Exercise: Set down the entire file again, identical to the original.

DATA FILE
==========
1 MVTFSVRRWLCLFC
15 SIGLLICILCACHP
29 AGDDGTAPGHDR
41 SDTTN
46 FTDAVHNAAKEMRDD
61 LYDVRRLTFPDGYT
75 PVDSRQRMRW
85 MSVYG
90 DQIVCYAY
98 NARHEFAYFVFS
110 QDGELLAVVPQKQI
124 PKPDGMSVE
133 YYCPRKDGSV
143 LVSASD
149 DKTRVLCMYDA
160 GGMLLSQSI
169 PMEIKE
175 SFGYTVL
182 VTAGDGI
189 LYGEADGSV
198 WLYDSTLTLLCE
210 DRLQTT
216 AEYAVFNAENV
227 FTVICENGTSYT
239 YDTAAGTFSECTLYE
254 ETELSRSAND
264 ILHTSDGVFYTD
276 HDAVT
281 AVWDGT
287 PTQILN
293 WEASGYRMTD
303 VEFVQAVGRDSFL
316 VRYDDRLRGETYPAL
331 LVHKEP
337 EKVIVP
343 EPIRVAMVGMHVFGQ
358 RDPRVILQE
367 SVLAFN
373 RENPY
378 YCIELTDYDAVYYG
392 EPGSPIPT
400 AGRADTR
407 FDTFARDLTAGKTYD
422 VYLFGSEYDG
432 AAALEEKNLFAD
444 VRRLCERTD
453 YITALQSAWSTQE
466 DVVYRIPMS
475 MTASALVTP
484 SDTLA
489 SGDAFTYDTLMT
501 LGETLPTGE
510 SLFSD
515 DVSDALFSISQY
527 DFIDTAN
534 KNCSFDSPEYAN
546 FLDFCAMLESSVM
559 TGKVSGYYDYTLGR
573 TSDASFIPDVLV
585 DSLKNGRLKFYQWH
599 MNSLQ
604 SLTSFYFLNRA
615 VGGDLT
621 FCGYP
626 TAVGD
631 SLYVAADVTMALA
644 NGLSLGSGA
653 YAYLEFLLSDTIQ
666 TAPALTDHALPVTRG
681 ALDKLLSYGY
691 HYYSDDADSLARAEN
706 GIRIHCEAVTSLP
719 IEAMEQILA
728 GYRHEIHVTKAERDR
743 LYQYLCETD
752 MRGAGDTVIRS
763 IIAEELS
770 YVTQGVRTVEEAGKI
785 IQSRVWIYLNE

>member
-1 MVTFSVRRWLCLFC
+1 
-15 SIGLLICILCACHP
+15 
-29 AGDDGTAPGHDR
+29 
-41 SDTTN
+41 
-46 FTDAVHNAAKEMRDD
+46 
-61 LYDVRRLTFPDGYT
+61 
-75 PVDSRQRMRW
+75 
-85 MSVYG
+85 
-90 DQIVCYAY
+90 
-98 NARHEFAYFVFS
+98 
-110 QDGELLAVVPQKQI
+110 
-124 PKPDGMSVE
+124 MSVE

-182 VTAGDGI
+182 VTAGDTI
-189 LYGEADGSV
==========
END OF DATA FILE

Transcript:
1 MVTFSVRRWLCLFC
15 SIGLLICILCACHP
29 AGDDGTAPGHDR
41 SDTTN
46 FTDAVHNAAKEMRDD
61 LYDVRRLTFPDGYT
75 PVDSRQRMRW
85 MSVYG
90 DQIVCYAY
98 NARHEFAYFVFS
110 QDGELLAVVPQKQI
124 PKPDGMSVE
133 YYCPRKDGSV
143 LVSASD
149 DKTRVLCMYDA
160 GGMLLSQSI
169 PMEIKE
175 SFGYTVL
182 VTAGDGI
189 LYGEADGSV
198 WLYDSTLTLLCE
210 DRLQTT
216 AEYAVFNAENV
227 FTVICENGTSYT
239 YDTAAGTFSECTLYE
254 ETELSRSAND
264 ILHTSDGVFYTD
276 HDAVT
281 AVWDGT
287 PTQILN
293 WEASGYRMTD
303 VEFVQAVGRDSFL
316 VRYDDRLRGETYPAL
331 LVHKEP
337 EKVIVP
343 EPIRVAMVGMHVFGQ
358 RDPRVILQE
367 SVLAFN
373 RENPY
378 YCIELTDYDAVYYG
392 EPGSPIPT
400 AGRADTR
407 FDTFARDLTAGKTYD
422 VYLFGSEYDG
432 AAALEEKNLFAD
444 VRRLCERTD
453 YITALQSAWSTQE
466 DVVYRIPMS
475 MTASALVTP
484 SDTLA
489 SGDAFTYDTLMT
501 LGETLPTGE
510 SLFSD
515 DVSDALFSISQY
527 DFIDTAN
534 KNCSFDSPEYAN
546 FLDFCAMLESSVM
559 TGKVSGYYDYTLGR
573 TSDASFIPDVLV
585 DSLKNGRLKFYQWH
599 MNSLQ
604 SLTSFYFLNRA
615 VGGDLT
621 FCGYP
626 TAVGD
631 SLYVAADVTMALA
644 NGLSLGSGA
653 YAYLEFLLSDTIQ
666 TAPALTDHALPVTRG
681 ALDKLLSYGY
691 HYYSDDADSLARAEN
706 GIRIHCEAVTSLP
719 IEAMEQILA
728 GYRHEIHVTKAERDR
743 LYQYLCETD
752 MRGAGDTVIRS
763 IIAEELS
770 YVTQGVRTVEEAGKI
785 IQSRVWIYLNE

>member
-1 MVTFSVRRWLCLFC
+1 
-15 SIGLLICILCACHP
+15 
-29 AGDDGTAPGHDR
+29 
-41 SDTTN
+41 
-46 FTDAVHNAAKEMRDD
+46 
-61 LYDVRRLTFPDGYT
+61 
-75 PVDSRQRMRW
+75 
-85 MSVYG
+85 
-90 DQIVCYAY
+90 
-98 NARHEFAYFVFS
+98 
-110 QDGELLAVVPQKQI
+110 
-124 PKPDGMSVE
+124 MSVE

-182 VTAGDGI
+182 VTAGDTI
-189 LYGEADGSV